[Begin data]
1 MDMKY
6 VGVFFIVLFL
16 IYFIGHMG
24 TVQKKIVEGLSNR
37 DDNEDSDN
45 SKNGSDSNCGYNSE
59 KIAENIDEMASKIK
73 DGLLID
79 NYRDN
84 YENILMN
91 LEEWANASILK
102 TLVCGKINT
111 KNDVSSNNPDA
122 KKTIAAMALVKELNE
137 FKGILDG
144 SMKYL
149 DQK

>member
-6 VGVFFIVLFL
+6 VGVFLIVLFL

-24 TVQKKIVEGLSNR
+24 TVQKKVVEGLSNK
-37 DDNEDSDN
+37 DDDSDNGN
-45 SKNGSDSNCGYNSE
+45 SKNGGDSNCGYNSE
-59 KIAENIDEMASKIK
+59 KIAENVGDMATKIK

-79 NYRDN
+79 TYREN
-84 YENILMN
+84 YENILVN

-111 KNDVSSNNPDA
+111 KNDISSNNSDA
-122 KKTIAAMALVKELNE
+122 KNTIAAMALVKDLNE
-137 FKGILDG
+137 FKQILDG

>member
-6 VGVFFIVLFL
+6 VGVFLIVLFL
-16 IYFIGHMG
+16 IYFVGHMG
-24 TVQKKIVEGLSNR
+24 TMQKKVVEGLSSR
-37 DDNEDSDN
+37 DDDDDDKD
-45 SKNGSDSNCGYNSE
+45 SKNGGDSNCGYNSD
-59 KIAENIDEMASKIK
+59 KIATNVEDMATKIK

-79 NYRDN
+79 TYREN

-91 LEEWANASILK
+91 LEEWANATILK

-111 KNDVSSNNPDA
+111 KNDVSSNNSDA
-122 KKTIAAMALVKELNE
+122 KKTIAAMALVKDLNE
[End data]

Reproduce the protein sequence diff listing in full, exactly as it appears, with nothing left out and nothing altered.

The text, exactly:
1 MDMKY
6 VGVFFIVLFL
16 IYFIGHMG
24 TVQKKIVEGLSNR
37 DDNEDSDN
45 SKNGSDSNCGYNSE
59 KIAENIDEMASKIK
73 DGLLID
79 NYRDN
84 YENILMN
91 LEEWANASILK
102 TLVCGKINT
111 KNDVSSNNPDA
122 KKTIAAMALVKELNE
137 FKGILDG
144 SMKYL
149 DQK

>member
-6 VGVFFIVLFL
+6 VGVFLIVLFL

-24 TVQKKIVEGLSNR
+24 TVQKKVVEGLSNK
-37 DDNEDSDN
+37 DDDSDNGN
-45 SKNGSDSNCGYNSE
+45 SKNGGDSNCGYNSE
-59 KIAENIDEMASKIK
+59 KIAENVGDMATKIK

-79 NYRDN
+79 TYREN
-84 YENILMN
+84 YENILVN

-111 KNDVSSNNPDA
+111 KNDISSNNSDA
-122 KKTIAAMALVKELNE
+122 KNTIAAMALVKDLNE
-137 FKGILDG
+137 FKQILDG

>member
-6 VGVFFIVLFL
+6 VGVFLIVLFL
-16 IYFIGHMG
+16 IYFVGHMG
-24 TVQKKIVEGLSNR
+24 TMQKKVVEGLSSR
-37 DDNEDSDN
+37 DDDDDDKD
-45 SKNGSDSNCGYNSE
+45 SKNGGDSNCGYNSD
-59 KIAENIDEMASKIK
+59 KIATNVEDMATKIK

-79 NYRDN
+79 TYREN

-91 LEEWANASILK
+91 LEEWANATILK

-111 KNDVSSNNPDA
+111 KNDVSSNNSDA
-122 KKTIAAMALVKELNE
+122 KKTIAAMALVKDLNE